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What is a successful research career, and how do I have one?

What is a successful research career, and how do I have one?

I recently had a read of a great blog post by Dr Manu Saunders who talked about people’s opinions that it is necessary to move abroad in order to have a ‘successful’ research career. I think there is much more to it, and wanted to add a few opinions from my own perspective, but in the wider context of what is and how do I have a successful research career.…

The PhD – looking back as a postdoc

The PhD – looking back as a postdoc

It wasn’t long ago that I finished my PhD. I vividly remember the moment that the binders handed back my final (not final final..just for hand-in) printed and bound version. The feeling of elation that I had completed the journey and was ready to provide written proof that I have trained sufficiently as an independent researcher. The feeling of relief that I am free from the long hours, long days, constant thought about experiments, data, analysis and presentations, the worry about not making enough progress, the ever-present imposter syndrome too. The relief was relatively short lived, and these things seemed …

I did it! #CardiffGrad

I did it! #CardiffGrad

Lets set the scene a bit for a moment before I run into the main point of this post. I’m an ordinary person, fairly average academically. I had good GCSE results, and admittedly, very disappointing A-level results (post-16 year old exams in Wales (for those reading outside of the UK)). But 12 years ago, I managed to get on to my first choice university course; Human Biology at the University of the West of England. One semester in, I really wanted the opportunity to experience microbiology and immunology as I was not a big fan of the anatomy/physiology conent of …

Beyond the limbo period

Been some time since I last updated with a progress post, but since the start of the year, I’ve been pretty hectic with a few different things.

Firstly, I passed my PhD viva in December and spent some much needed time with my family over the Christmas break which was excellent. In January I did a bit of ad hoc work with REF (Research Excellence Framework) case studies. For those that don’t know what that is, for every x number of researchers a university has, they have to submit a case study showcasing the impact research that is being completed …

My year in review: 2017

The year 2017 was always going to be a pretty stressful year. It symbolised the culmination of four years hard work; long days, nights, weekends; continous mental angst with the whole imposter syndrome, and “why me to do a PhD”, hours and hours of data anslysis, interpretation, and much more. It was the year that this all came to an end. So let’s have a look at the highlights of what actually happened this year.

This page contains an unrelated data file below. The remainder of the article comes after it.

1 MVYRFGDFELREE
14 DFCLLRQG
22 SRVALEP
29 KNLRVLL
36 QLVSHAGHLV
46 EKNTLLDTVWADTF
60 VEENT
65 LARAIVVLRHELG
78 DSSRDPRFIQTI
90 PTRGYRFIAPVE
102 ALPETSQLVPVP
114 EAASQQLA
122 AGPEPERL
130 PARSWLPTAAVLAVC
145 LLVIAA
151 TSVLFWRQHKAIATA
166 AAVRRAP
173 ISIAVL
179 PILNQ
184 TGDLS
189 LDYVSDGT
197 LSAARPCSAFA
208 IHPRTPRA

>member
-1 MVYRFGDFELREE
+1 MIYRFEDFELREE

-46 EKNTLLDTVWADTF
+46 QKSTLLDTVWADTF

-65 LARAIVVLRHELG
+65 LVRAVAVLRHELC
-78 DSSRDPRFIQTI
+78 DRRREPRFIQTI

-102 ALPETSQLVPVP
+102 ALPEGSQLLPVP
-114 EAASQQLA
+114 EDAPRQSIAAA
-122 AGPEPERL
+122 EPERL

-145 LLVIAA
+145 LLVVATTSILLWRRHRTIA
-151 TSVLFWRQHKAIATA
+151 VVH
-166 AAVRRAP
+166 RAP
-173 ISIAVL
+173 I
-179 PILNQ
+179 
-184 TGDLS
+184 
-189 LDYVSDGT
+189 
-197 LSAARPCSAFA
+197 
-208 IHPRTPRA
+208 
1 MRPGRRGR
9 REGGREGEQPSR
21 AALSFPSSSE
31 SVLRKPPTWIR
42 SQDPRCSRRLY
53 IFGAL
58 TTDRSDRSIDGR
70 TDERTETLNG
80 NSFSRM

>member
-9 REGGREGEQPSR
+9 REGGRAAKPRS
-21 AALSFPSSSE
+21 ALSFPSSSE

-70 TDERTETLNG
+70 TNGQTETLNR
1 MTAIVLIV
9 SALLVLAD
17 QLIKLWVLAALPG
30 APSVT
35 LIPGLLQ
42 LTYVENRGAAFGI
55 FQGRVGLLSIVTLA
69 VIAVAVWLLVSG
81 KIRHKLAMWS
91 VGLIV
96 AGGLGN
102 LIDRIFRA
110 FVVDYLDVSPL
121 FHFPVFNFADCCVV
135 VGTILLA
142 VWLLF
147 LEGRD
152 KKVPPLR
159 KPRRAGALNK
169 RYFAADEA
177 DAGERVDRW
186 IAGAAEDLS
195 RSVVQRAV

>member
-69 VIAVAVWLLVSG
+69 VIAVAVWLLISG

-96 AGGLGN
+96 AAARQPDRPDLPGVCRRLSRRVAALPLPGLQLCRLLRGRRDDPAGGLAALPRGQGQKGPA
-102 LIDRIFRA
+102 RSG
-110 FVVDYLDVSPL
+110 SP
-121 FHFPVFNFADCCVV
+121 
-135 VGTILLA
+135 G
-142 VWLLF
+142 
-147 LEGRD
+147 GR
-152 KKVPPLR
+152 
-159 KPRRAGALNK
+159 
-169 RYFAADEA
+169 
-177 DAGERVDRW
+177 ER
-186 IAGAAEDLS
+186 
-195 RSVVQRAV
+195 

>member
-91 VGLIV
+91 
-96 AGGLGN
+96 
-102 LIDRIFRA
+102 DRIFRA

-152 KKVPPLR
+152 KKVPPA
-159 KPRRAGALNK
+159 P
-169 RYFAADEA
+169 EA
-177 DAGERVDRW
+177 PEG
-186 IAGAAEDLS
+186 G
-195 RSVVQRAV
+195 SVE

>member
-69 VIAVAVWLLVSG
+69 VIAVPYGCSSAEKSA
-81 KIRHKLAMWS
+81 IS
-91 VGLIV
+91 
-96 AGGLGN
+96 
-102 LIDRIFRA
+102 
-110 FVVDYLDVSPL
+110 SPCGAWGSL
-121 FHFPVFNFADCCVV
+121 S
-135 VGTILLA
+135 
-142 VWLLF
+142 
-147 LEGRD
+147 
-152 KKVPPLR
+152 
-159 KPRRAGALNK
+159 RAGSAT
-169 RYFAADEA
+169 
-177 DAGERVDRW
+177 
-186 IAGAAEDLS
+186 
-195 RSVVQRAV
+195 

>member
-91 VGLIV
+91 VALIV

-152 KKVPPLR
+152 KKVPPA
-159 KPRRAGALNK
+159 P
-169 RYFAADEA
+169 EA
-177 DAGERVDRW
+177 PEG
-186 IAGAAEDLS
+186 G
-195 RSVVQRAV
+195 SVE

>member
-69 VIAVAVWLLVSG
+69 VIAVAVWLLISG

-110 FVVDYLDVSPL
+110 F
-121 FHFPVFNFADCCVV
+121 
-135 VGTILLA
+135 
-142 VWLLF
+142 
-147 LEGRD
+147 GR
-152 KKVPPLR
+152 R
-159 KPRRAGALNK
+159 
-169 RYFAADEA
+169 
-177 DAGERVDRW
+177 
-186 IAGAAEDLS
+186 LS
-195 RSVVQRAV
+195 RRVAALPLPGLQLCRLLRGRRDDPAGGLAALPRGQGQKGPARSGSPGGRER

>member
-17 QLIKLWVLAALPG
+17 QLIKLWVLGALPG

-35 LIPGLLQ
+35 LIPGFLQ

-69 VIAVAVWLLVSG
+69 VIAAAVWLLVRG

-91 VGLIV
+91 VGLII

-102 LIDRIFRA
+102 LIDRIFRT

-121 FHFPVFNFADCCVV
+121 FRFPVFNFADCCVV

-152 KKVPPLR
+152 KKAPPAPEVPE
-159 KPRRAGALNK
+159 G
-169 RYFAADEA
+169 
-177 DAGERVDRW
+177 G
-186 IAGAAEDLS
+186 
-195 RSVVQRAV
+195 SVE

IADR, San Francisco. In March, I was fortunate to have the opportunity to travel again to the west coast of the USA to attend the …

Absence makes the heart grow fonder

It seems as though my last blog post was way back in April of this year, about 7 months ago!

A lot can, and has happened in those 7 months, so I’ll do a recap over the next few posts coming in the next few days. I’ll try and do them in chronological order, so we can appreciate the happenings as they occurred.

I’ll be writing a few motivational posts to promote positivity and wellbeing for those also going through academia, pre- or post-PhD (and everyone else studing for that matter!), and it’d be great to try and give a …

Stepping up the game

Despite having started writing my thesis some time ago, it is steadily becoming the sole priority.

There’s still practical/lab work to complete, but the process of populating the content foe the final thesis, the ratio of time spent on each of these at least is beginning to skew toward the thesis. Sure, you can’t get a PhD without the thesis.. So it has to be done in good time for edits, reviews, changed etc.. But you can’t write a thesis without having the data to go in there. This has been the dilemma. When is enough, enough? How much of …

Post conference ramblings in San Francisco

Post conference ramblings in San Francisco

So with the conference done and dusted, good sessions, good poster presentation, good discussions and great to catch up with people (and some future potential there for sure!), it would be silly to travel half way across the world, to spend it working and then go home, right?

We didn’t. Josh, Elen and I decided (ahead of our travels of course) to stay out for some more. Time to see the sights and do some things! And what a great decision that was. First up while the others were still around was Alcatraz (and Angel Island for this of us …

Science for all! 

Science for all! 

I’m a keen public engagement (PE) enthusiast. I’ve volunteered for CITER on a number of occasions through the PhD, and attended events at Techniquest where we received training, advice and support to develop our own public engagement activity. I see the importance of public engagement for science, and as its now one of the key factors in securing funding, now is a good a time as any to get involved. 

I’ve known about the various PE groups for some time, and one of the biggest is STEMnet. Science Technology Engineering and Maths network is a fantastic network of volunteers to …